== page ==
Summary: Jude's letter is a call to Christians to contend for the faith that was once for all delivered to the saints. In today's lesson we see the invasion of false teachers.
Several weeks ago I began a new series of studies on the Letter of Jude, which I have titled, “Contend for the Faith.”
The Letter of Jude is an extremely important letter. It is extremely important because it is so relevant to our contemporary situation. Even though Jude wrote almost 2,000 years ago, he was addressing an issue that is exactly the same as one we face today. And that is the issue of false teaching creeping in to the church.
After beginning his letter with the normal introductory greetings, Jude immediately gave the reason for writing this letter. Jude wrote his letter to call believers to unite against heresy.
3 Beloved, although I was very eager to write to you about our common salvation, I found it necessary to write appealing to you to contend for the faith that was once for all delivered to the saints. 4 For certain people have crept in unnoticed who long ago were designated for this condemnation, ungodly people, who pervert the grace of our God into sensuality and deny our only Master and Lord, Jesus Christ. (Jude 3-4)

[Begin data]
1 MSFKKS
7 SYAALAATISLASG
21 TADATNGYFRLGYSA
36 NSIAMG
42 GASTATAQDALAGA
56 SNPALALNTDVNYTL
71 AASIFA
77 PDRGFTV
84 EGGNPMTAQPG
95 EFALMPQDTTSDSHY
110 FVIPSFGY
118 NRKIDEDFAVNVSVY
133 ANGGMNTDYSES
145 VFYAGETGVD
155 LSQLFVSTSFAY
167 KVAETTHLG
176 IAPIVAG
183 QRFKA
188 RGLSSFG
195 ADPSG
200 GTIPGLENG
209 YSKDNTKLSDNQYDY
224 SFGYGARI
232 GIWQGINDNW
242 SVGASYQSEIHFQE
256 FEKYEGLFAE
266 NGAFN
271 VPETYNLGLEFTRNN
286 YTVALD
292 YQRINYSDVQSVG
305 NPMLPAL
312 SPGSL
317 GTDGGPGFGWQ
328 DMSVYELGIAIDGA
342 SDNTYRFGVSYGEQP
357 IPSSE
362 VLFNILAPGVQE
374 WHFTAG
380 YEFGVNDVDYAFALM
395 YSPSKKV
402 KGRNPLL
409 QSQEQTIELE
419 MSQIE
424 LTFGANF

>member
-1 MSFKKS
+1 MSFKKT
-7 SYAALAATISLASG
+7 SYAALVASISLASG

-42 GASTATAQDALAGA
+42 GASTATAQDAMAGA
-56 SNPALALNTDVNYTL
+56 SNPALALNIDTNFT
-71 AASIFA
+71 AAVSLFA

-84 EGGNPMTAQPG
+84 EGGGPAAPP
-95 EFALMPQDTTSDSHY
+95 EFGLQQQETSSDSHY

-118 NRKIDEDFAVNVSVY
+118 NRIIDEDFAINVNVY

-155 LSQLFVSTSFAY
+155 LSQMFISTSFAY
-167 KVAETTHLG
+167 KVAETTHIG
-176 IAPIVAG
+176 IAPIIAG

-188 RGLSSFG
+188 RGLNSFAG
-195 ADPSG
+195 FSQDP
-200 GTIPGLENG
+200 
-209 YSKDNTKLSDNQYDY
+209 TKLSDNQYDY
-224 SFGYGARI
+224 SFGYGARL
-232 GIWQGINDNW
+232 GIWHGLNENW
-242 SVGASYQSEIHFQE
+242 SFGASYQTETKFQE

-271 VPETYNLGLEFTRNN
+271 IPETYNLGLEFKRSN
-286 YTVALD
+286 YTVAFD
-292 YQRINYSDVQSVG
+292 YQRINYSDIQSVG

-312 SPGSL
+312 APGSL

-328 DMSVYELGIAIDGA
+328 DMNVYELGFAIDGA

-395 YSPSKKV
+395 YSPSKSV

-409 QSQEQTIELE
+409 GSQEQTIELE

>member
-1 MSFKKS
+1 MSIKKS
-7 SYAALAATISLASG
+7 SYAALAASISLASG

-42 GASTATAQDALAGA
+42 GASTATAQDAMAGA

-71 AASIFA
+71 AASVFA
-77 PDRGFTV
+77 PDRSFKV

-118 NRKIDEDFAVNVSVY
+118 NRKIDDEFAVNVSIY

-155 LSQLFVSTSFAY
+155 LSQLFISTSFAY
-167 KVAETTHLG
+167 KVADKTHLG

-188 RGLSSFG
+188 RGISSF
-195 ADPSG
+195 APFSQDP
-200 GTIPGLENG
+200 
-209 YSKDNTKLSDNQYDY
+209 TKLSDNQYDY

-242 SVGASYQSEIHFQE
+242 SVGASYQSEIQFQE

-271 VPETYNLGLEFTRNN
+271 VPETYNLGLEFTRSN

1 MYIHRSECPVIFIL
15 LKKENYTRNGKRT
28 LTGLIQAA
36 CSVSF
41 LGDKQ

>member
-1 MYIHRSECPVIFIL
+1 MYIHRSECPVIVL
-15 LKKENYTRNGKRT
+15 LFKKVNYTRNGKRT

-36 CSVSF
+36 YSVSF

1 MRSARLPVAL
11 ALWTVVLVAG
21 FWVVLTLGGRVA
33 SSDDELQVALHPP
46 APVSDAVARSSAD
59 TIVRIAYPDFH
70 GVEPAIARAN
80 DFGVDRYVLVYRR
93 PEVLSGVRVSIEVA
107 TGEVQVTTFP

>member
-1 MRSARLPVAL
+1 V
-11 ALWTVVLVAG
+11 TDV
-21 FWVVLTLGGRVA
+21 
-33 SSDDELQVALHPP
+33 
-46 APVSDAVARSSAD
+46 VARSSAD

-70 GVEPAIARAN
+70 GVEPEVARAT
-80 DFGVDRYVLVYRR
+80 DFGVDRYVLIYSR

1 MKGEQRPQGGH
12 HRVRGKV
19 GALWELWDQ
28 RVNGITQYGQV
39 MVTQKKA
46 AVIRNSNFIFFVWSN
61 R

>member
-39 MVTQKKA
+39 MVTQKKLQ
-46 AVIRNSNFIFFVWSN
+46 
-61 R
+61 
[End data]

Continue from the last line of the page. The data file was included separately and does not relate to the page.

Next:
Pollster George Barna offered an end-of-year review at the end of 2009 about what people thought about faith and Christianity. Here is part of what Barna discovered:
“Now that we are comfortable with the idea of being spiritual as opposed to devoutly Christian,” Barna pointed out, “Americans typically draw from a broad treasury of moral, spiritual and ethical sources of thought to concoct a uniquely personal brand of faith. Feeling freed from the boundaries established by the Christian faith, and immersed in a postmodern society which revels in participation, personal expression, satisfying relationships, and authentic experiences, we become our own unchallenged spiritual authorities, defining truth and reality as we see fit.
“Consequently, more and more people are engaged in hybrid faiths, mixing elements from different historical eras and divergent theological perspectives,” Barna stated. “In some ways, we are creating the ultimate ecumenical movement, where nothing is deemed right or wrong, and all ideas, beliefs and practices are assigned equal validity. Everyone is invited to join the dialogue, enjoy the ride, and feel connected to a far-reaching community of believers. Screening or critiquing what that community believes is deemed rude and inappropriate. Pragmatism and relativism, rather than any sort of absolutism, has gained momentum.”
Some of the survey findings that related to this theme included:
• About half of all adults (45%) say they are willing to try a new church or even a new form of church.
• 71% say they will develop their own slate of religious beliefs rather than accept a package of beliefs promoted by a church or denomination.
• Only one-third (34%) believe in absolute moral truth.